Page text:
Dish wars: Satellite offers local channels

"I want my, I want my, I want my local TV" are not the lyrics Dire Straits sang so many years ago.

The irony of satellite TV has always been that you can get over 200 channels– and your MTV– but you can't catch any local news.

That just changed in Charlottesville. On August 26, Dish Network began offering local channels, and now viewers can tune into NBC 29, WHTJ Channel 41 for PBS, and the two new stations, WVAW for ABC and WCAV for CBS.

"We're really trying to roll them out as fast as possible," says Kelley Baca, Dish Network spokesperson. "We know it's an important part of watching TV to get local stations."

The other major satellite source, DirecTV, is taking another approach. "They've been doing it slowly but surely," says Greg, who's not allowed to provide his last name. He says the company has no plans at present to run local channels in this market, but is doing so in Richmond.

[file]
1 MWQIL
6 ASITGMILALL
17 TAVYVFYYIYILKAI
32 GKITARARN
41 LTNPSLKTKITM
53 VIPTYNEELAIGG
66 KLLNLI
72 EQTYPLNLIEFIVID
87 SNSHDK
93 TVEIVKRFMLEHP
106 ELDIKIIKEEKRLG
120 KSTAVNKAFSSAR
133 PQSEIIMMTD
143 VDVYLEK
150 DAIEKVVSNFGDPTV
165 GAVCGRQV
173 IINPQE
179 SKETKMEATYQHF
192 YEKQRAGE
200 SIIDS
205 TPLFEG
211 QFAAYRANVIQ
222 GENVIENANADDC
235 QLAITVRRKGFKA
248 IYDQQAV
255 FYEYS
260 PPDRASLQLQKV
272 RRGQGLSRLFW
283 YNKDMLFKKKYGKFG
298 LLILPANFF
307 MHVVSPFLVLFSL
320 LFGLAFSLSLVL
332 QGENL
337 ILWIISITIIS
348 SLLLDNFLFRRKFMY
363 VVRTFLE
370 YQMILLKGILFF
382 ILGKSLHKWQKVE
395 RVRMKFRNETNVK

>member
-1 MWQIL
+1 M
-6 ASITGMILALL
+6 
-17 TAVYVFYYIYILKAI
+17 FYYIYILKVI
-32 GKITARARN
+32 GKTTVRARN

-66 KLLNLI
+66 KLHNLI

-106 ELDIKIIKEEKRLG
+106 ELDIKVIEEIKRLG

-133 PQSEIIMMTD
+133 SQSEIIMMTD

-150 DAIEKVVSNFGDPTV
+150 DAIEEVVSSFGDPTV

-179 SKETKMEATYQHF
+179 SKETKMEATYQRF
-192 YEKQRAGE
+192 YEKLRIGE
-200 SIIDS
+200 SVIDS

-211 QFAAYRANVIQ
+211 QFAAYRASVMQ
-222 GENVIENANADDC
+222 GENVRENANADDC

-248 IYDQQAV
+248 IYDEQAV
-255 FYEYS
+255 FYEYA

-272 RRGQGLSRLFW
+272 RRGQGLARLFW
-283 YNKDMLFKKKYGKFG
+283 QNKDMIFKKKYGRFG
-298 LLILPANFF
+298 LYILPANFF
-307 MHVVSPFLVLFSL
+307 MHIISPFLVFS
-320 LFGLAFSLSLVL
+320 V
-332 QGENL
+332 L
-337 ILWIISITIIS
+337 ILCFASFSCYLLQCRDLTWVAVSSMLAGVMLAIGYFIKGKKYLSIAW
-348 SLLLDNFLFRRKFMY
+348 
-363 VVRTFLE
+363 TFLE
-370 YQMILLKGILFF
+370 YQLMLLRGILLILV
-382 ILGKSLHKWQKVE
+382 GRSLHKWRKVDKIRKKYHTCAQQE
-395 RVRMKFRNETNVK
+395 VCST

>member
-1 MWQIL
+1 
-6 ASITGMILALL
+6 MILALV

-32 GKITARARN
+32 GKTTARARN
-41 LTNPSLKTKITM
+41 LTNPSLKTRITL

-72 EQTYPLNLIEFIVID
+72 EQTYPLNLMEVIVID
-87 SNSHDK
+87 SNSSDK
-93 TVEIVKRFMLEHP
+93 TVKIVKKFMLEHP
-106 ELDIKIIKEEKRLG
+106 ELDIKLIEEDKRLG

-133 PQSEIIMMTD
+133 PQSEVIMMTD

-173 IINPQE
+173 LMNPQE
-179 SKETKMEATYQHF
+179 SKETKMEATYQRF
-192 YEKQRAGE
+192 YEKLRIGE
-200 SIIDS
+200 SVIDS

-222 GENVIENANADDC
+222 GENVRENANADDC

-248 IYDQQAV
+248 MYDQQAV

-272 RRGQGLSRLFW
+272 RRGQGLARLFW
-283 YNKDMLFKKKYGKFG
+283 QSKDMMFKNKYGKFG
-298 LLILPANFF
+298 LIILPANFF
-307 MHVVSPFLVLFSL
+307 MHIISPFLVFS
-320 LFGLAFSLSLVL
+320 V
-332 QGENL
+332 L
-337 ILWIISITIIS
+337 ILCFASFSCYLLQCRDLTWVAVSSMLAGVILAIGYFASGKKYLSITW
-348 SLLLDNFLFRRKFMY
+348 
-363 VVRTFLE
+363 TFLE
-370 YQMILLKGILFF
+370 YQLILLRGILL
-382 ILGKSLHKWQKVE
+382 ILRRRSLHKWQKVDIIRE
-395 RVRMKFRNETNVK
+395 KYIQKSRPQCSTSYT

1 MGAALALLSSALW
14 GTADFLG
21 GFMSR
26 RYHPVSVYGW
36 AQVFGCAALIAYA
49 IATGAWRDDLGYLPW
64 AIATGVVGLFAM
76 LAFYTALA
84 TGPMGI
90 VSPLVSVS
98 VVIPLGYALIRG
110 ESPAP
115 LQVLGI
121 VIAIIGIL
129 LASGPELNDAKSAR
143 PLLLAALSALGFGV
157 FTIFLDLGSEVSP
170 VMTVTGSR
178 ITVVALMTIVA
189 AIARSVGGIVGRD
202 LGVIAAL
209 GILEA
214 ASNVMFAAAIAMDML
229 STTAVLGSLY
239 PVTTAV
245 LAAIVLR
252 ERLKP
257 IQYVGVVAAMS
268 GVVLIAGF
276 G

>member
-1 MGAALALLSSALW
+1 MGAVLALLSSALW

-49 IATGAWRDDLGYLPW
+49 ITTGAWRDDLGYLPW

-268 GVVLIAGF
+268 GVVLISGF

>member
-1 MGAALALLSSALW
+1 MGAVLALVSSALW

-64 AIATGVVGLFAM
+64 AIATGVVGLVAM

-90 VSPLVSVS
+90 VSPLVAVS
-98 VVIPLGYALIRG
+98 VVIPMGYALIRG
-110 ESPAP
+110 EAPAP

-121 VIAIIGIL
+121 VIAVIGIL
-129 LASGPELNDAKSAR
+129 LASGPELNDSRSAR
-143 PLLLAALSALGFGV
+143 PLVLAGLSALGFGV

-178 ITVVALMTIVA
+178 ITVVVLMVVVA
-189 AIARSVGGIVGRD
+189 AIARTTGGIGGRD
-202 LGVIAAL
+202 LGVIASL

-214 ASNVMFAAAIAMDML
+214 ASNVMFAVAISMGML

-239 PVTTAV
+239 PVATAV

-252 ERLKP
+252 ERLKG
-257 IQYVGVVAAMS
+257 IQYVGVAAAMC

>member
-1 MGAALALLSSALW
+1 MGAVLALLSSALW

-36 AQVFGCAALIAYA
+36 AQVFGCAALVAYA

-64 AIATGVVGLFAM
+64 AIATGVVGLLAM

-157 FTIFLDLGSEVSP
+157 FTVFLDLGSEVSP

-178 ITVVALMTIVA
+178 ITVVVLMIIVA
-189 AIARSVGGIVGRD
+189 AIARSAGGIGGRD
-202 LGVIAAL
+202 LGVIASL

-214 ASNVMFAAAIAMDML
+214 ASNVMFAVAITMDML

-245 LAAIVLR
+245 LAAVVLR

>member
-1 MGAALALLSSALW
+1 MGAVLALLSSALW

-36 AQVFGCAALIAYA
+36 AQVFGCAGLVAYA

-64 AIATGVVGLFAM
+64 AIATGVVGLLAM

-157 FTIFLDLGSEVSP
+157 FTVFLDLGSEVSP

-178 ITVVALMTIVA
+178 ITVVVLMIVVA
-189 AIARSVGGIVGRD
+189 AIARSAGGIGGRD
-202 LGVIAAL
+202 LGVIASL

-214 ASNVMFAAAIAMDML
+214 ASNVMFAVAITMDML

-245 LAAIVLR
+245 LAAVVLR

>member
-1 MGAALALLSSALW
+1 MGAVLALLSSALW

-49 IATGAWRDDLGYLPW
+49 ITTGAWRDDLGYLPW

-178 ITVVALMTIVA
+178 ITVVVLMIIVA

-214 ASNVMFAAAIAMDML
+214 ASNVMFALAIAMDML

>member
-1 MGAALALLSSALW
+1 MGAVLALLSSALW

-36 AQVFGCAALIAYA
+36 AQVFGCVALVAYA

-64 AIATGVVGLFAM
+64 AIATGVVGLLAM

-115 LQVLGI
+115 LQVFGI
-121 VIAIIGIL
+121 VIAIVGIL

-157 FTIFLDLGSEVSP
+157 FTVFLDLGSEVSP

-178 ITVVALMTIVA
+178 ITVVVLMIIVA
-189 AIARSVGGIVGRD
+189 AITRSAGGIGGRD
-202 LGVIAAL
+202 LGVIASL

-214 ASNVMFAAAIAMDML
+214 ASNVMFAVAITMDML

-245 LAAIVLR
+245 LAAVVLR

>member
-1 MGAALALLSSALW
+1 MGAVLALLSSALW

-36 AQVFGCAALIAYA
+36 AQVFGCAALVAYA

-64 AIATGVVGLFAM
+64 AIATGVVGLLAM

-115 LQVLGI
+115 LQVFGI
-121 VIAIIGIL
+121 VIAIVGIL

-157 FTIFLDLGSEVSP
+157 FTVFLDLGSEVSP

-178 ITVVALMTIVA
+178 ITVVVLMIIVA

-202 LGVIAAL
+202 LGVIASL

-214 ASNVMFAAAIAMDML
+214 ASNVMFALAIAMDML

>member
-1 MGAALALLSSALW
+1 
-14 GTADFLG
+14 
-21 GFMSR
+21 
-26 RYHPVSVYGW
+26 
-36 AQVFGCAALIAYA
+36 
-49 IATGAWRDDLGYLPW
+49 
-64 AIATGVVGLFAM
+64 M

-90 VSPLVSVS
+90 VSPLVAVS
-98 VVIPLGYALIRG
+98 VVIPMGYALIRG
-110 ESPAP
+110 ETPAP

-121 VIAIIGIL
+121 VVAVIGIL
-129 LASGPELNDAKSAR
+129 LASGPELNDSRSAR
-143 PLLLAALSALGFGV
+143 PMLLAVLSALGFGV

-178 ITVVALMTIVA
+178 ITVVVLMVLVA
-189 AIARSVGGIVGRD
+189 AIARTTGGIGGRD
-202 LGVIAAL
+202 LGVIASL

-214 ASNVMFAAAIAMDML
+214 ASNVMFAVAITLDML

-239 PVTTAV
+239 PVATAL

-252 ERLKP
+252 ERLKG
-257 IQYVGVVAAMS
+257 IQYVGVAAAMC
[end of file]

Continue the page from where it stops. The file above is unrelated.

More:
That's sort of a bummer for Neil Goldwein, who just moved to Barboursville and signed a one-year contract with DirecTV the end of July. "If I'd known that earlier, I might have made a different choice," he says.

With no cable available, Goldwein felt he had to go with DirecTV. The only other choice was rabbit ears, and– talk about your dire straits– "No one wants that option," he says.

Dish Network's advertising blitz, which includes full-page ads in the Daily Progress have sent the TV-news starved locals flocking into RadioShacks, which offer the service. "A big influx of people is coming in," says one employee of the electronics store.

For $29.99 a month, Dish Network offers over 60 channels. And unlike its competitor, "You don't have to sign up for a year," says Baca.

That's more salt in Goldwein's wound. Would he switch companies to get his local news fix when his contract with DirecTV is up?

"I might very well," he says.

Dish Network just started offering four local channels, the lack of which has been the bane of satellite-dish reception.